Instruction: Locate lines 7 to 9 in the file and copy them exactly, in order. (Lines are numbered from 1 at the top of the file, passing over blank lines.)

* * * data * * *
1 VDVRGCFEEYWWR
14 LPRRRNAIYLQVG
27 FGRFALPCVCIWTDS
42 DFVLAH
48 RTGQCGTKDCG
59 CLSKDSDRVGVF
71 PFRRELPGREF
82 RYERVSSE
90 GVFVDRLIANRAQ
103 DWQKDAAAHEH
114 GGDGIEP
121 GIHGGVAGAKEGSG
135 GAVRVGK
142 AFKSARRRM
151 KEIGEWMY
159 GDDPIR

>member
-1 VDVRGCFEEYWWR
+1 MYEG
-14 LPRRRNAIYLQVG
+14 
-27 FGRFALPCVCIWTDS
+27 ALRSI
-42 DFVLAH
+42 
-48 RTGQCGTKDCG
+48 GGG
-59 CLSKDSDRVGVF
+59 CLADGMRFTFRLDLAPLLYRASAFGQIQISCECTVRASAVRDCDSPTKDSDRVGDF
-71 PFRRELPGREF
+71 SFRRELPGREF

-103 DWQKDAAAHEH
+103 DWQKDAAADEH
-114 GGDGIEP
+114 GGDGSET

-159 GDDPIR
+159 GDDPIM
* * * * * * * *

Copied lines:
71 PFRRELPGREF
82 RYERVSSE
90 GVFVDRLIANRAQ